him to be worth) consideration when his
men all wanted a vacation, with pay.
"Couldn't you substantially Increase
your fortune by turning our factories Keverill manufacturers have offered
over to the manufacturing of munitions . bonuses as a substitute. It Is said that
for the Allle.?" Mr. Ford was asked. thlH will not be acceptable. A share
I of the vast profits made by .New r.iig
i land manufacturers from their war con
Wnr Munitions tnr I'. S. Onlj. tracts will be demanded In Ihe form of
.,, , . . , , .. . Increased wage scales or bonuses for
"I could, but I want none of that work ((M war.,lltr.u.t8.
money." he replied. "I wUl make no , The number of New Kngland organl-
iwar munition, for nnv .niimrv e-ceent
,;,, s,,
. ,mmu..i,inn rnr ,hi, ,
,., . .,,, ,.,, . , ...'
la,e Jet mr rel,CHt I don't want to
' '
.L. .. .... .v... .v....i, 1
..,., .,,. iiiiuuitii
the manufacturing of war munitions
Mr. Ford said that he would refuse
to make money by "unfair oimiietltlon''
with the automobile factories In Krglaiid.
"I have Just heard that rhe Kngllsh
enncerr have already felt the competi
tion of .vmirlu.ui cars, anil I suppose
that Is brraute so many of them have
turned their factories over t the manu
facture of war suppllts." he said.
"It would be unfair for ine to tr)
to take the business away from thi-se
concern. And It woulil he unfair in
arother way, for If 1 turnfd my at
tention to osmiK-tlng with the concerns
In ICnglatid I would not be able to attend
to the demand In this countr)."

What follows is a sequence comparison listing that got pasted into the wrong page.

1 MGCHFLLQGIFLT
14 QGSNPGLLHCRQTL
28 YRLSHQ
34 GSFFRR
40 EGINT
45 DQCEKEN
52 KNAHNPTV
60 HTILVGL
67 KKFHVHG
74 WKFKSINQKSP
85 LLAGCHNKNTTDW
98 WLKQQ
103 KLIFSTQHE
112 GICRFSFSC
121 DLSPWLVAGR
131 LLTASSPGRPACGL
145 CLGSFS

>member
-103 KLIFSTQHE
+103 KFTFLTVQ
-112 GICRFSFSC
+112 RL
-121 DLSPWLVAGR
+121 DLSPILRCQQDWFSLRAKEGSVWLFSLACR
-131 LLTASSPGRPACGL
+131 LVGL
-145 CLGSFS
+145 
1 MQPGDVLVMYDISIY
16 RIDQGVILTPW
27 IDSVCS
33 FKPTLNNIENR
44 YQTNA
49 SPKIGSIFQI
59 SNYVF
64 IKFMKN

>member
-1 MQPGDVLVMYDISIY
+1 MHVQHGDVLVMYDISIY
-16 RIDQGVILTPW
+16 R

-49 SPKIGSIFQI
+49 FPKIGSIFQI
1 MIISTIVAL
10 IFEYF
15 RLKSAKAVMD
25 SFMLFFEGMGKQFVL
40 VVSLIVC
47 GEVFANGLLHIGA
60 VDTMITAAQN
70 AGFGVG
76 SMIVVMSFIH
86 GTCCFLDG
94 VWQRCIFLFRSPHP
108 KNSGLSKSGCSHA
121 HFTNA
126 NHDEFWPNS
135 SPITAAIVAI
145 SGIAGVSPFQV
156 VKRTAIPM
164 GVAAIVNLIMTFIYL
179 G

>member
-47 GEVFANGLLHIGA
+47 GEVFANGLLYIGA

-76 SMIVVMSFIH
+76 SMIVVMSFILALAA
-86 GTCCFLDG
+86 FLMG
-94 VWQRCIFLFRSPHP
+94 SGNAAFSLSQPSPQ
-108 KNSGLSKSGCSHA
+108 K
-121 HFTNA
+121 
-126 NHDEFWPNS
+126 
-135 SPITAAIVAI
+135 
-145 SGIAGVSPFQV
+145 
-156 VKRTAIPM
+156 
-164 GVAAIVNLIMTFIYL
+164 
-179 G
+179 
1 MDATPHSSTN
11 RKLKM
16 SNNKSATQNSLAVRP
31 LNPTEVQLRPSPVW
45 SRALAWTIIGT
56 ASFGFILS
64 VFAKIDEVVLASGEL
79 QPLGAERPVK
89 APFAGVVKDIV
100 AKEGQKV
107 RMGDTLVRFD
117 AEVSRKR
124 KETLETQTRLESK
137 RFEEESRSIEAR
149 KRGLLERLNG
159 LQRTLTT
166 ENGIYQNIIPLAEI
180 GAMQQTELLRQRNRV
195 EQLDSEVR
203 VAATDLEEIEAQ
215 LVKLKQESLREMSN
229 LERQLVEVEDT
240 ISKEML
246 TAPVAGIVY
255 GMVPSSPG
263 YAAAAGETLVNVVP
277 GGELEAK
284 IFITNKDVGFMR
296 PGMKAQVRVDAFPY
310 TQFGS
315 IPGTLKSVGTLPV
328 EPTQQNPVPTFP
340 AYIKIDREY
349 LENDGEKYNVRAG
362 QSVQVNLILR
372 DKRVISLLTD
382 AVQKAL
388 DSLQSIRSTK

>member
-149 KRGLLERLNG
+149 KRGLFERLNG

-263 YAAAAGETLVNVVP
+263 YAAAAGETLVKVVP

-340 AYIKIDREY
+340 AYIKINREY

l"ord Talk Prosperlt) .
Concerning business conditions In this
country, Mr, Ford said that reiwrte he
has received from his representatives
convince him that there Is "not one bid
spot" In the whole country.
"The farmers an- buying, the ctops
are good ; tti fact, I may say that ion
dltlons In the country districts are ex
cellent. In New Kngland. a manufac
turing country, our large orders show to-morrow Mr. Keppler Issui d a stale
'., . , ... i ment In which he made It plain that the
lll.ll luniiHiuon llieju Hie voini.
lleve that the prosperity of the United
States has never been better. 1 have
"t looked so far ; ahead as to ldern
ll,1l llir HMll lll'll lllll lie ltllT IIICI
war." J
Mr. Fonl showed sninrli-e when .islie.l '
about the plans of Secretary Daniels's
proposed naval advisory board.
"I know nothlt.g about such a board,"
be said. "I have not been asked b)
Secretary Daniels to become a member
of any such board. All that I know
about the project Is w'.iat I have read In
Ihe newspapers,"
Kiigllnh Plniit Hushed.
Mr. Ford was mighty glad to see Mr. I ! " ' i I ,. , a
Perry. He lemarked that It was the "The meeting this afternoon was It Is now accepted that the Lnlted
latter's annual visit to America t) talk 1 called to ieclve rcpoits of New line-j States will In time establish practically
over the affairs of the great plant audi land successes and i onilltlons," said I u,o same relations with 1 l:i tl that ex
Its Kngllsh adjunct. Mr. Perry said tu 1 president Johnston during the evening ht hetween it and Cuba. It will adopt
the ship news men as he came up the . r cess "Unorganized as well as organ- i something 111 the nature of a Piatt
bay that the ICngllsh factory In Man- zed machinists are Insisting on an eight I amendment, under which the United
Chester wan running tu capacity and that hour day, with time and a half for nil ! Stales will assist In creating a stable